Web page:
Murray State University's Board of Regents discussed in their annual retreat on Thursday the roadmap ahead with regard to making a decision on how to deal with KERS Non-Hazardous following a bill passed in a special legislative session that provided “relief” to some universities in freezing pension rates for one year and providing mechanisms to exit the system.
The KERS employer contribution rate is currently frozen for one year at 49%. That rate could increase to 84% or more on June 30, 2020. Currently, Murray State pays about $6.1 million in contributions to KERS. About 338 employees in that system (last year, that number was 488, but was reduced largely due to outsourcing dining). Vice President of Finance and Administration Jackie Dudley explained that number could go to $10.4 million if the percentage climbs to 84%.
The number of employees in the system could be lowered by further outsourcing as well as an evaluation of vacancies. Dudley noted that an RFP was recently issued for facilities management. Should a company be able to do the various tasks: custodial, grounds, maintenance, that 338 would be reduced by 150. Regent Don Tharpe said the university is going to look a lot different over the next 20 years, for instance, not owning lawnmowers or weed-eaters or having an in-house HVAC team, but rather contracting out those services. “We have to look at doing business differently,” he said.
The options the university faces are remaining in the system and not taking action, ceasing to participate and paying a lump sum or ceasing to participate and paying out of the system over a period of 30 years.
Ceasing to participate through financing with KRS, paying out of the system over a 30 year period, has a 5.25% interest on pension and a 6.25% interest on health insurance, according to Dudley. This option would involve collateral using university assets. The total KERS Non-Hazardous pension liability as of June 30, 2019 is more than $142 million.
On doing a private bond, Jackson said it would be very difficult to negotiate full collateralization of all university assets, “That’s a 30 year mortgage on the institution of everything we know and own and see. Probably not a good idea. Going into the private marketplace is probably, from experience as well as talking to others, impossible.”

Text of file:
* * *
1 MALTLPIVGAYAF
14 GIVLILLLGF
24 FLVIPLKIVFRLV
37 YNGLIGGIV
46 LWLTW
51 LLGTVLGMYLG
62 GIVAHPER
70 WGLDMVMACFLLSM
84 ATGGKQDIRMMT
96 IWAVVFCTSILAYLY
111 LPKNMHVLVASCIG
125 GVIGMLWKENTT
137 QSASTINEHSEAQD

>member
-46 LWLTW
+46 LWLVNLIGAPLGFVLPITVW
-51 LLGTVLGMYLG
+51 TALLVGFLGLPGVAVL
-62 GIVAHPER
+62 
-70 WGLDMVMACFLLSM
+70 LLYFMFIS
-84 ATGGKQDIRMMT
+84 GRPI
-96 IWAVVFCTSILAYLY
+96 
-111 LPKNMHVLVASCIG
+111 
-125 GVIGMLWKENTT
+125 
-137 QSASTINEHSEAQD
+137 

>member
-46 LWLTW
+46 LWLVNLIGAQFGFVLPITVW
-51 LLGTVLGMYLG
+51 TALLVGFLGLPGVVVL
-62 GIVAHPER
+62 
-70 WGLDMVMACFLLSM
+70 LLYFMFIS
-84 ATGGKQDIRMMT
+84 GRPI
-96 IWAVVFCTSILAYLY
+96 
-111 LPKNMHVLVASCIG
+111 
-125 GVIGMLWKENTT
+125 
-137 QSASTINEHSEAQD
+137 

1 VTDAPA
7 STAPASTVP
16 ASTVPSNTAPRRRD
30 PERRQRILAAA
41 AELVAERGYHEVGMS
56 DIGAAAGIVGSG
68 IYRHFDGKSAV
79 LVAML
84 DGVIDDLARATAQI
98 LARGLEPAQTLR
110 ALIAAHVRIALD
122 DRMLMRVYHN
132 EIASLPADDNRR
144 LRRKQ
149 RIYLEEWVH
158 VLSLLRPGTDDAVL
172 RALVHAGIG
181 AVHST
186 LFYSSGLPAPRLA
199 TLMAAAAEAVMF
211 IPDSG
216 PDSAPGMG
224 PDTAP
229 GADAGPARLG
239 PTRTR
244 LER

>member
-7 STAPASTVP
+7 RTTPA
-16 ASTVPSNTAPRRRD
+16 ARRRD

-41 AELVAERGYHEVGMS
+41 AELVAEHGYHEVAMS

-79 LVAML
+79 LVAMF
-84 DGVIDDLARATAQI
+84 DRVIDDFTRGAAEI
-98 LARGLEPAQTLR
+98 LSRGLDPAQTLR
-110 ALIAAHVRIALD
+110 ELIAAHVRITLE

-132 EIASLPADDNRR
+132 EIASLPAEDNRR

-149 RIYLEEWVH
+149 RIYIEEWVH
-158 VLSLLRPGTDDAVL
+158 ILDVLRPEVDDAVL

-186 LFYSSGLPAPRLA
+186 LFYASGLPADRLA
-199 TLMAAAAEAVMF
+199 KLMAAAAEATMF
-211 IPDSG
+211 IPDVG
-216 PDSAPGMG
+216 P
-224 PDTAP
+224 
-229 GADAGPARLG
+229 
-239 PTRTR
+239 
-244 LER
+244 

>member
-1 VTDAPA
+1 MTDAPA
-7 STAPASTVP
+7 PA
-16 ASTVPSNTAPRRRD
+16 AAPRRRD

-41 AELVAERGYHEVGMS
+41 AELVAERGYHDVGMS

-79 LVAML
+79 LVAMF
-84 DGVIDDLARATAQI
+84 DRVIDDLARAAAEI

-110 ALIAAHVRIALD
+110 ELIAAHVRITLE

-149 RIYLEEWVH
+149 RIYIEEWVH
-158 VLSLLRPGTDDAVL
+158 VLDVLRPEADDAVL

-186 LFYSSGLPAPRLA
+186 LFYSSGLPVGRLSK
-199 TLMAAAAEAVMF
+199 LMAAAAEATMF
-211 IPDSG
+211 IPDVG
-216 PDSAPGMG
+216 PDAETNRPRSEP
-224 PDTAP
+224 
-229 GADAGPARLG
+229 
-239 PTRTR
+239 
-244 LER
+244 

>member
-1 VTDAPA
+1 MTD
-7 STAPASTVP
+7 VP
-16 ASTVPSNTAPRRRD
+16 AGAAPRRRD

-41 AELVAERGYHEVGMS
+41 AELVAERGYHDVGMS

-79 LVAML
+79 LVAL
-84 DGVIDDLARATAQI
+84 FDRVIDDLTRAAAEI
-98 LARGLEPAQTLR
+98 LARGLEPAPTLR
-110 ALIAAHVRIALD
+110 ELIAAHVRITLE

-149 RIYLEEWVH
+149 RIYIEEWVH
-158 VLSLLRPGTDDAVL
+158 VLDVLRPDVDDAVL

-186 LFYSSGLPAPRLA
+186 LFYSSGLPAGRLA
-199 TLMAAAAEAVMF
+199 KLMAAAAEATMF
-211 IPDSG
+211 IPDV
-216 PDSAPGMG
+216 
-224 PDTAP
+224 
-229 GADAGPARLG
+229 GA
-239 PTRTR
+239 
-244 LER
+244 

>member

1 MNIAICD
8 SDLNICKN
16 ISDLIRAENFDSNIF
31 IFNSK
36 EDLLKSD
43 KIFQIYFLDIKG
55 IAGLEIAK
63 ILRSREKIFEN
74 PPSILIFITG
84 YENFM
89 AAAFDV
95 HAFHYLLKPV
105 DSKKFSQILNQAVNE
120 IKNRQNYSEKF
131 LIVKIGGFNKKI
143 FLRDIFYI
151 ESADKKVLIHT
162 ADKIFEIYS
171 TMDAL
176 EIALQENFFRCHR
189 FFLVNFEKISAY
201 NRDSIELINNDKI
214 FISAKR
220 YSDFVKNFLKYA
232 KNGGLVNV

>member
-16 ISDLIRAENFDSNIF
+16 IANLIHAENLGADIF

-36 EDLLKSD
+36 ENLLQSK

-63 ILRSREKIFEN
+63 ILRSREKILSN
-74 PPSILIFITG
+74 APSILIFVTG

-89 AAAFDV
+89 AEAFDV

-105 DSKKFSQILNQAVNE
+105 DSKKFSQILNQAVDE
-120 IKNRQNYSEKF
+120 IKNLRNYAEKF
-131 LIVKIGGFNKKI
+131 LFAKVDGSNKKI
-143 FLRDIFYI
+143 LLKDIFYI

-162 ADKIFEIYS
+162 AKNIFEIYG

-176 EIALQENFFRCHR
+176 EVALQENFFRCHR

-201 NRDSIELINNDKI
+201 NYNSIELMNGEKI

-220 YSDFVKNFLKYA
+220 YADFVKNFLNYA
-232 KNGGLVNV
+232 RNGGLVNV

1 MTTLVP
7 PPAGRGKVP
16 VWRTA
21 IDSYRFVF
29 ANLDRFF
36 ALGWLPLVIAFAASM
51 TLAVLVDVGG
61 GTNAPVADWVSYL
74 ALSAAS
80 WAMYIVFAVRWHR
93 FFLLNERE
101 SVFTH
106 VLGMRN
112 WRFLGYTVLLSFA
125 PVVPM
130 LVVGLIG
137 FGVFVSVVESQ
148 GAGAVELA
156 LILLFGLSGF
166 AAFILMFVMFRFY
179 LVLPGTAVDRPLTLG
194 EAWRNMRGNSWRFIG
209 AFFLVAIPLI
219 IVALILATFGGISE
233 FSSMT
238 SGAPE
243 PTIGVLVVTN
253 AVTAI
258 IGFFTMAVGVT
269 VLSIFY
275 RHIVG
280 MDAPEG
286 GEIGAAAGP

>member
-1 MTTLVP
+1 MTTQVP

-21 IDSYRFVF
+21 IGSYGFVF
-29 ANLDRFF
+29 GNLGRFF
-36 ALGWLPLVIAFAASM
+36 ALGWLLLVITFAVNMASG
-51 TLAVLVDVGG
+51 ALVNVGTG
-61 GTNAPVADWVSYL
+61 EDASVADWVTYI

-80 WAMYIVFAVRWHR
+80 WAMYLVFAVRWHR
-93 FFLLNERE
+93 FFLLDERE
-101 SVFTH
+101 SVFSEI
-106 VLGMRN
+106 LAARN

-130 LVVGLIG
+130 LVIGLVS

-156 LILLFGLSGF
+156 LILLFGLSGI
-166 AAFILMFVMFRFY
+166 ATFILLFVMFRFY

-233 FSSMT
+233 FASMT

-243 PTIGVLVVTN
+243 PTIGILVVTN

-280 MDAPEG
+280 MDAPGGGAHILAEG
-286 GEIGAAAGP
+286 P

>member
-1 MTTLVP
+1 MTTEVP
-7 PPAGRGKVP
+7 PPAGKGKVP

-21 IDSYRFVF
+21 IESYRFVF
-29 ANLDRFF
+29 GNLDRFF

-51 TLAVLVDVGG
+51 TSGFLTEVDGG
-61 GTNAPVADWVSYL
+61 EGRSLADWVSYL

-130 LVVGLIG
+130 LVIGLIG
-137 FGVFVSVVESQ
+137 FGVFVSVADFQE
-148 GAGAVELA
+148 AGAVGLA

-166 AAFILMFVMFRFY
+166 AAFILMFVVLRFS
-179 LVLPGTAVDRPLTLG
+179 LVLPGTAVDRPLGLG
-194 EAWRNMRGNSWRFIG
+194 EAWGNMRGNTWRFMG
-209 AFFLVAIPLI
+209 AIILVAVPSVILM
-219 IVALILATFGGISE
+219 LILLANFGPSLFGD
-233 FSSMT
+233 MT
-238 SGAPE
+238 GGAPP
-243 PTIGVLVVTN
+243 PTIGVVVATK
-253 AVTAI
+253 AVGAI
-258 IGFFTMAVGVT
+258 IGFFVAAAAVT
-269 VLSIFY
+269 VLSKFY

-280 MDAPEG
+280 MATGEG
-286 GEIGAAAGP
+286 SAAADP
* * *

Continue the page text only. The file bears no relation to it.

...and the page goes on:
Jackson said pledging all assets of the institution for three decades is a “difficult” and “huge” decision. He said, on the private bond route, he didn’t think other institutions would do that. “It’s impossible, really, if you think about it. Many of the assets that we own already at Murray State University are already pledged, for about $75 million dollars in indebtedness that we have for housing and dining facilities.”
Human Resources Director Joyce Gordon said while the pension cost is almost immeasurable, the impact also affects employees and productivity. How employees are impacted by how their employer decides to exit the system. A “soft freeze” out of KERS depends on how long one has been in the system and which “tier” they fall into.
In a soft freeze, Tiers 1 and 2 would be allowed to continue within KERS and would continue to get service credit. Gordon said it’s not clear whether the university would pay individual employer contribution on those or whether that will be scooped up in the liability. That service credit is only so long as an employee stays at the university. If one were to leave, they would be a new employee for another employer. Tier 3 people have no option but to exit the system and are transferred to the optional retirement program. They will have the ability to decide for their own accounts whether they want to leave that account with the retirement system to continue to collect interest - but would not have a value until that person retired or resigned. A complicating factor, Gordon said, is that KERS is set to change their actuarial factors on January 1, 2020.
Regent Lisa Rudolph questioned whether Murray State could afford to get out of the system. She said she believed the most responsible thing to do is not add to KERS and decreasing by attrition. “That’s our only option, it seems like,” she said.
Regent Chair Dan Kemp said the board needs to do their due diligence to adequately review options with the help of a consulting firm. “I don’t think we can decide now,” he said.
Next steps involve engaging a firm to prepare cost estimates of options provided in the recent pension relief bill. Regents are expected to vote on an agency on Friday. Dudley said another important timeline step is April 30, as that is the last day an employer can submit a change. June 20 is the effective date of “cessation” for an employer who opted-out of KERS.
On hiring a consulting firm, Jackson said, “It forces us, as we voted in June, to look at every possible option to mitigate our exposure to KERS. That’s really where we are. And that’s probably the best option.”